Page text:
When I was in college, my roomate had a Moosewood cookbook that had a babka recipe in it that was tempting, yet intimidated me. Back then I neither whipped egg whites until glossy, nor did I make anything with yeast. I was a rookie baker and cook, just graduating from box cakes to bigger challenges. I have since forgotten the details of the Moosewood recipe, but my baking skills have developed enough to cope, and I remember the concept fondly: meringue inside dough for a sticky, sweet filling. In this iteration, I have layered the meringue with a pumpkin mixture for a yummy spice-filled treat. The dough in this recipe is taken from a recent Rosh Hashana version by Vered Guttman, printed in Ha'aretz newspaper. The dough has become my go to buttery yeast dough for all sorts of things. It's that good. Note: Since this particular filling was one of those spur of the moment creations, I ended up with leftovers. I just mixed the meringue with the pumpkin mixture and my kids enjoyed it like pudding. Delicious! —navahfrost
Test Kitchen Notes
WHO: Ivorgalny is a concert pianist who knows her way around a kitchen.
WHAT: The butteriest babka gets dressed up for Thanksgiving.
HOW: Layer spiced puréed pumpkin, fluffy meringue, and brown sugar onto a rectangle of babka dough. Roll it up, slide it into the oven, and wait for your kitchen to smell the best it ever has.
WHY WE LOVE IT: This babka may sound a bit overwhelming in the flavor department—a yeasty, buttery dough, filled with meringue, cream cheese, and pumpkin! But this dish is sumptuous without going over the line. The bread emerges yeasty and spicy, but not cloying. It's also great fun (if time-consuming) to make, and looks and smells wonderfully festive. We loved it right out of the oven, it's great toasted, and it could have a great second life as French toast down the road. —The Editors
2 10-inch loaves
2/3 cup plus 2 tablespoons
all purpose flour
sticks of butter, softened at room temperature
Proof the yeast with 1/2 cup of warm water and 2 tablespoons of sugar in a small bowl.
While the yeast proofs, measure the 5 cups of flour into the bowl of a standing mixer. Add the remaining sugar and stir it around to combine. This is also a good time to separate the three eggs and save the whites for the meringue filling.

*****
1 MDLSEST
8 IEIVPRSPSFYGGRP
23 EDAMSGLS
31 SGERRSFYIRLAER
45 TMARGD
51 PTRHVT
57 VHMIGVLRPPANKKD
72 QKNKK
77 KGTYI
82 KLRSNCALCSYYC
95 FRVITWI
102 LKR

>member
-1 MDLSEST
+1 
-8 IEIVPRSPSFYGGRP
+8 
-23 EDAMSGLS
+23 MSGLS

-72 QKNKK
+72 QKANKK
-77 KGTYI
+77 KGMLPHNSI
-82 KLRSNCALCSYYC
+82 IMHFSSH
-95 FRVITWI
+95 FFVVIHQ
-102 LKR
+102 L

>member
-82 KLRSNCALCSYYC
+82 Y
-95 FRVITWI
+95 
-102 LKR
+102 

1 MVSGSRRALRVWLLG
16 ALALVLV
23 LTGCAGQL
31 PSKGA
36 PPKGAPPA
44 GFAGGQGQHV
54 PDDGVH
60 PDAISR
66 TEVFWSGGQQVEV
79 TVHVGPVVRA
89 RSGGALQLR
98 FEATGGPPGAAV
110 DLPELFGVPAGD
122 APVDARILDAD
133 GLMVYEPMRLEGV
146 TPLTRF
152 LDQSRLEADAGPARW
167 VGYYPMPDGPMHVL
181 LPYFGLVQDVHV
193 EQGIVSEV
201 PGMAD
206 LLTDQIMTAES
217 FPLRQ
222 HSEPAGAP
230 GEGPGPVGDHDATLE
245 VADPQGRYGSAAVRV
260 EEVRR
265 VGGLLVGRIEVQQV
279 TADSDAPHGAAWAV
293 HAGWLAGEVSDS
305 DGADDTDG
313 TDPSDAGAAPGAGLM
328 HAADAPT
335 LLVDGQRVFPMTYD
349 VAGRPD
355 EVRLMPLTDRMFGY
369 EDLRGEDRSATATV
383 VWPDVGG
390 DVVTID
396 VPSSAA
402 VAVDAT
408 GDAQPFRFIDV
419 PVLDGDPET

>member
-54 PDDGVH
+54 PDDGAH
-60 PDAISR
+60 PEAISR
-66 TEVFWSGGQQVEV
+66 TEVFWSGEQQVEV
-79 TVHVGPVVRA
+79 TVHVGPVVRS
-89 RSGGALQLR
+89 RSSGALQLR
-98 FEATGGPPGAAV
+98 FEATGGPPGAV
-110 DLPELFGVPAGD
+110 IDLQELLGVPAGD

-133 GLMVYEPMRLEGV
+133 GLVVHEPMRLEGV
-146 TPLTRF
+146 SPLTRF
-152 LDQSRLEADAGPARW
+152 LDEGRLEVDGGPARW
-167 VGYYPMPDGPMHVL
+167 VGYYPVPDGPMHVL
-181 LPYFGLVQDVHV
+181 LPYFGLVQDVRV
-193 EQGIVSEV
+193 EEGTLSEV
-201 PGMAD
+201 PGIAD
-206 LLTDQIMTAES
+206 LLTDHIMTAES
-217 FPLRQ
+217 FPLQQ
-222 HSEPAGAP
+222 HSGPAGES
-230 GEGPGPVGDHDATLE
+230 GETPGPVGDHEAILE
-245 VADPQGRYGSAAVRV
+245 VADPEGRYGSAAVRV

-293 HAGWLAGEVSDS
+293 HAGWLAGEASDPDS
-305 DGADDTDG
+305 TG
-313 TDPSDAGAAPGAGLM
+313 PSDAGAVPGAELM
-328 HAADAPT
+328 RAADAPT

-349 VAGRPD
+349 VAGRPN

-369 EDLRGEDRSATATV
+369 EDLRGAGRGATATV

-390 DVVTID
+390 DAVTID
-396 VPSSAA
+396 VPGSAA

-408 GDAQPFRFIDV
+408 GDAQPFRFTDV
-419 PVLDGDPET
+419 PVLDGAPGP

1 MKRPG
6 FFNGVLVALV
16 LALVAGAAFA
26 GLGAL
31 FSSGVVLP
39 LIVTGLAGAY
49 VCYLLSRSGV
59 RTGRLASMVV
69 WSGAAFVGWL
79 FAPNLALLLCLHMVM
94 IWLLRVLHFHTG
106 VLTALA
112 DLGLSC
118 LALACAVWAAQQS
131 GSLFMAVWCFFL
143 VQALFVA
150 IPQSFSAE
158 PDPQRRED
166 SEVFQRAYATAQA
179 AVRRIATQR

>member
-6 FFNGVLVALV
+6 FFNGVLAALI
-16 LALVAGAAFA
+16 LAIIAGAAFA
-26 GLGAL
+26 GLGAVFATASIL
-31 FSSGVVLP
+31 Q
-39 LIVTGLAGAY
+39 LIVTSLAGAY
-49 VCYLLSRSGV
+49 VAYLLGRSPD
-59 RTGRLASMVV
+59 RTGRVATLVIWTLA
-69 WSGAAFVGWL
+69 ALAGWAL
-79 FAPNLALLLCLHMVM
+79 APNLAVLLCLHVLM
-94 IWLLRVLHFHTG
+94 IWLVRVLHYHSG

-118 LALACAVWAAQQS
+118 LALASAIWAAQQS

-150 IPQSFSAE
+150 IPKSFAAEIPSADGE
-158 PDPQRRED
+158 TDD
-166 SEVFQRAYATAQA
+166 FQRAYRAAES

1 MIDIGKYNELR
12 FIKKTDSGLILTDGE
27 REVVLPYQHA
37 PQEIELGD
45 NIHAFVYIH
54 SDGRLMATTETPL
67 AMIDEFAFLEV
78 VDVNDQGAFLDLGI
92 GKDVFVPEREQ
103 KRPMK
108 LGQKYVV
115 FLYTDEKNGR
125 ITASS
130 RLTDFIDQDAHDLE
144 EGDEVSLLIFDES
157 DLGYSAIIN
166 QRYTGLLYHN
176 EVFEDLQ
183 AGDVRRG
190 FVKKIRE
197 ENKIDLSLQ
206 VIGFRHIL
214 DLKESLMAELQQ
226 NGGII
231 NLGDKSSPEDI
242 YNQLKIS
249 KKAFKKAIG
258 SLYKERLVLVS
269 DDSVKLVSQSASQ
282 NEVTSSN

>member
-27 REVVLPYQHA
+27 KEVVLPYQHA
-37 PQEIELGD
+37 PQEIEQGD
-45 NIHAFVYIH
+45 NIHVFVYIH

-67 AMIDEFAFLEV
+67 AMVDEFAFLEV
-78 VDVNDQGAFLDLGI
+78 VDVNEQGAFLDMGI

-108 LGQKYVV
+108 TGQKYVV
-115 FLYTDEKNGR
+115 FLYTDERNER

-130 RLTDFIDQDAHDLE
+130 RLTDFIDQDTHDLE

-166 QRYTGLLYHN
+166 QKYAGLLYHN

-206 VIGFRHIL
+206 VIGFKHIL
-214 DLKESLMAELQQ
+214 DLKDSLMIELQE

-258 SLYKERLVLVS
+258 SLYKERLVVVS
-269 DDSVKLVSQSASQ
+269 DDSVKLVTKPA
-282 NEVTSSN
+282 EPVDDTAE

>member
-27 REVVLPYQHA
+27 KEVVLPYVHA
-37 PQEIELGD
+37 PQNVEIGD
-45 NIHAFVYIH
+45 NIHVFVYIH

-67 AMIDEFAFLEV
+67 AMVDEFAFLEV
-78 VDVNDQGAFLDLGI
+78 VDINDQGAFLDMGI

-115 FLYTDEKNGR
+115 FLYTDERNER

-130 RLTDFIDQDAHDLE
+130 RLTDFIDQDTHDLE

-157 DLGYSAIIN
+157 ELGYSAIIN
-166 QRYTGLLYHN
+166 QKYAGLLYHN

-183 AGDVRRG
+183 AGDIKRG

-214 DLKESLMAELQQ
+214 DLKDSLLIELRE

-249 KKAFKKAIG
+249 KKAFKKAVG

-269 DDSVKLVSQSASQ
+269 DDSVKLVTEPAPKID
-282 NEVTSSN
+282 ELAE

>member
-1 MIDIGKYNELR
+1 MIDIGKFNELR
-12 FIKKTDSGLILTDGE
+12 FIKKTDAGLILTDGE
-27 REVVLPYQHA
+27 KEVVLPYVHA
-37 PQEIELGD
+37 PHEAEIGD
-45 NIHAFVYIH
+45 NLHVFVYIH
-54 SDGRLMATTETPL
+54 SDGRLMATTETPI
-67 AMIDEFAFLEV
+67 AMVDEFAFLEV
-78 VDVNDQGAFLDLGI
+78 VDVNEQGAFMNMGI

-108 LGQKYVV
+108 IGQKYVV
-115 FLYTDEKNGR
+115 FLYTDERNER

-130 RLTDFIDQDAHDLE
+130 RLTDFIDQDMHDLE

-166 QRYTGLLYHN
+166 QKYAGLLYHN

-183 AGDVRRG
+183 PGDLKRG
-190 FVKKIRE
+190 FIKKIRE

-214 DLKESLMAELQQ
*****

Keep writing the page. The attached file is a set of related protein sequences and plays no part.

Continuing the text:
After the yeast is foamy and dissolved with the water and sugar, add it to the bowl of the standing mixer. Mix on a low speed to start combining. Add the three egg yolks and whole egg and continue mixing. Add the butter, and mix for 2 to 3 minutes. Stop the mixer. Scrape down the bowl. Add the milk and salt and continue to mix, for another few minutes until the dough is combined thoroughly.
Let the dough rise, covered in a warm corner of your kitchen, for 2 hours. (Could be 3 hours if your kitchen is cold.)
Pumpkin Meringue Filling
To make the meringue, start whipping the egg whites (hopefully with something electric!!) until foamy. Gradually add the sugar and whip until glossy, with stiff peaks. Set aside.
Combine the rest of the ingredients, except for the brown sugar, in the food processor.
To assemble: Punch down the dough and divide into two equal portions. Roll the dough out on a lightly floured surface with a rolling pin, into two large rectangles (roughly 11" x 18"). Spread a about a 1/3 cup of pumpkin mixture on the dough, followed by about 1/3 cup of meringue. Sprinkle with brown sugar. Roll the dough starting from the shorter side, as you would a jelly roll. Split the roll down its length with a sharp knife, leaving one end intact, and twist it, laying one side over the other. (This will be messy, but no worries, it bakes up beautifully.) Transfer to loaf pan. Repeat this process with the other half of the dough. Sprinkle the tops of the loaves with any leftover brown sugar. Let the loaves rise for a second time now until roughly doubled in bulk, approximately 1 to 2 hours, depending on how warm the kitchen is.
Bake the loaves in a 350° F oven for 50 to 60 minutes.